The Institute for Electronics and Nanotechnology provides support to those engaged in nanotechnology research by the awarding of seed and faculty research grants, providing advanced fabrication infrastructure and staff support in the IEN cleanrooms, proposal development support, industry relations assistance, financial, marketing and event planning, and communications support for IEN affiliate’s research and events.

The Institute for Electronics and Nanotechnology's strategic investments are focused on the miniaturization and integration of micro and nano electronics and to further this mission, supports multiple active centers and programs working in this interdisciplinary field.

3D Systems Packaging Research Center

The Georgia Tech 3D Systems Packaging Research Center (PRC) is a graduated NSF Engineering Research Center focusing on advanced packaging and system integration leading to System on Package (SoP) technologies. The center conducts research and education in all aspects of packaging that includes design, materials, process, assembly, thermal management and integration driven by applications, which include broad areas such as high performance computing, artificial intelligence, automotive, broad band wireless and space.

Center for Compound Semiconductors

The Center for Compound Semiconductors (CCS) is a focal point for research and educational collaborations in the Georgia Tech community related to compound semiconductors, including conventional and nanotechnology materials and devices.

The Center's main research thrusts are:
semiconductor materials and devices
epitaxial growth by metalorganic chemical vapor deposition
heterojunction structures in III-V compound semiconductors

Center for Human-Centric Interfaces and Engineering

Seed funded by the Institute for Electronics and Nanotechnology, the CHCIE seeks to enhance human health via multi-disciplinary research collaboration, which brings a unique opportunity to Georgia Tech to tackle the healthcare grand challenge. The center is making fundamental breakthroughs in human-centered design, machine learning, biofeedback control, and integrated nanosystem, which significantly advances human-machine interaction and human healthcare.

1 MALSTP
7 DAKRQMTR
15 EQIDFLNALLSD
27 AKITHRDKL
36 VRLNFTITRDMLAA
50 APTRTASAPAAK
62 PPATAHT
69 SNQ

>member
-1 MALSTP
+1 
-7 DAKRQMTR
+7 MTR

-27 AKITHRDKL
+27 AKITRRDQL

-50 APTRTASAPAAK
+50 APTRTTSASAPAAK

Computational Skins for Multi-functional Objects & Systems

The Computational Skins for Multi-functional Objects & Systems (COSMOS) vision. All physical objects and surfaces are embedded with dense, energy efficients nodes that can process, store, and communicate sensor data. Achieving this vision requires tackling difficult manufacturing, materials, devices, and systems challenges and requires an interdisciplinary approach..


Flexible Electronics Advanced Research at the Georgia Institute of Technology is a campus-wide, multidisciplinary research, development, manufacturing, and workforce development initiative, involving numerous faculty, engineers, graduate and undergraduate students from across Georgia Tech. The program members work with other institutions, industry, and government agencies developing and implementing new technologies and manufacturing methods for Flexible Electronics.

Georgia Electronic Design Center

The Georgia Electronic Design Center (GEDC) is a cross-disciplinary electronics and photonics research center focused on the synergistic development of high-speed electronic components and signal processing for wireless communications, radar and sensor systems and  optical networks. As one of the world’s largest university-based semiconductor research centers, the mission of the GEDC is to enable our industry partners to be technology leaders and to quickly transfer the innovations of our faculty and students to industry for commercialization.

The Atlanta Center for Microsystems Engineered Point-of-Care Technologies

ACME-POCT is focused on the development and translation of microsystems-engineered technologies including microchip-enabled devices including microelectromechanical systems (MEMs)-based sensors, microfluidics, and smartphone-based systems. Our overall mission  is to assist and enable inventors and clinicians developing MEMs based POC technologies to refine their technology with the objective of accelerating the path to translation and clinical adoption.

Muscle-Inspired Actuators for Multi-scale Robotics (MIAMuR)

MIAMuR bridges novel nanofabrication techniques used in MEMS technology to the area of robotics, to build micron to centimeter-scale robots. The unresolved challenges in this area include delivering energy to microbots, realization of high-force, giant stroke and low-power actuators for efficient locomotion in meso-scale robots, and providing control to such small-scale robotic systems.

Georgia Tech Quantum Alliance (GTQA)

At Georgia Tech more than 80 faculty and GTRI researchers are active at the forefront of research in quantum sciences and technologies. Seed funded by the Institute for Electronics and Nanotechnology, the GTQA seeks to pave the way towards solving computationally hard and challenging problems in optimization, cryptography, and artificial intelligence; but also allow scientists and engineers to better understand matter, material systems and the electronic state of quantum many-body systems.

University Center of Excellence for Photovoltaics (UCEPT)

UCEPT’s mission, under the direction of Dr. Ajeet Rohatgi, is to improve the fundamental understanding of the science and technology of advanced PV devices, to fabricate record high efficiency solar cells, to provide training and enrich the educational experience of students in this field, and to give the U.S. a competitive edge by providing guidelines to industry and DOE for achieving cost-effective and high-efficiency PV devices.